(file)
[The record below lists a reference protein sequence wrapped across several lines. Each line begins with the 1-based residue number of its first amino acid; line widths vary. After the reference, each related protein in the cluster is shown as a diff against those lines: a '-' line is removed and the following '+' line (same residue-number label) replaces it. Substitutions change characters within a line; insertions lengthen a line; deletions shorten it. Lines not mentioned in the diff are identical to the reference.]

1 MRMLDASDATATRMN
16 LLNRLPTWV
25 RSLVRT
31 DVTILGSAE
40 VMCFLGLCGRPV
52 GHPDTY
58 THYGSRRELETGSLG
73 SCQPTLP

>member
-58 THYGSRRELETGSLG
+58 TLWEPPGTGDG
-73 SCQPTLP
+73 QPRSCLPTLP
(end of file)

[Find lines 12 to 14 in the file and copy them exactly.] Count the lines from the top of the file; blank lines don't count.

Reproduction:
+58 TLWEPPGTGDG
-73 SCQPTLP
+73 QPRSCLPTLP